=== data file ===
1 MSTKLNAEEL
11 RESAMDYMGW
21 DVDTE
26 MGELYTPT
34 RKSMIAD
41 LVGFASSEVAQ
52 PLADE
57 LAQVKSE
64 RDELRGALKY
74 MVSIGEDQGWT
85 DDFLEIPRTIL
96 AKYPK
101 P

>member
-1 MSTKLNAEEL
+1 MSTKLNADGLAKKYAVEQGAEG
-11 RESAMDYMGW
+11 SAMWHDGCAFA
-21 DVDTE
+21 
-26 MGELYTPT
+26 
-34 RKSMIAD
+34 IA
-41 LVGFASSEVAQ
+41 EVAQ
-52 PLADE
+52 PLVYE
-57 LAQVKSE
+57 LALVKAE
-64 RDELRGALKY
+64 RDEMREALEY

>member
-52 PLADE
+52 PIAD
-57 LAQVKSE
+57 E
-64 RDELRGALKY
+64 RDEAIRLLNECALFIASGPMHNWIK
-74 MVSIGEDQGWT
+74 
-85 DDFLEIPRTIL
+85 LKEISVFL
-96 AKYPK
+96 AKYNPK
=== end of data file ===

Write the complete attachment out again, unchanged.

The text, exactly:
1 MSTKLNAEEL
11 RESAMDYMGW
21 DVDTE
26 MGELYTPT
34 RKSMIAD
41 LVGFASSEVAQ
52 PLADE
57 LAQVKSE
64 RDELRGALKY
74 MVSIGEDQGWT
85 DDFLEIPRTIL
96 AKYPK
101 P

>member
-1 MSTKLNAEEL
+1 MSTKLNADGLAKKYAVEQGAEG
-11 RESAMDYMGW
+11 SAMWHDGCAFA
-21 DVDTE
+21 
-26 MGELYTPT
+26 
-34 RKSMIAD
+34 IA
-41 LVGFASSEVAQ
+41 EVAQ
-52 PLADE
+52 PLVYE
-57 LAQVKSE
+57 LALVKAE
-64 RDELRGALKY
+64 RDEMREALEY

>member
-52 PLADE
+52 PIAD
-57 LAQVKSE
+57 E
-64 RDELRGALKY
+64 RDEAIRLLNECALFIASGPMHNWIK
-74 MVSIGEDQGWT
+74 
-85 DDFLEIPRTIL
+85 LKEISVFL
-96 AKYPK
+96 AKYNPK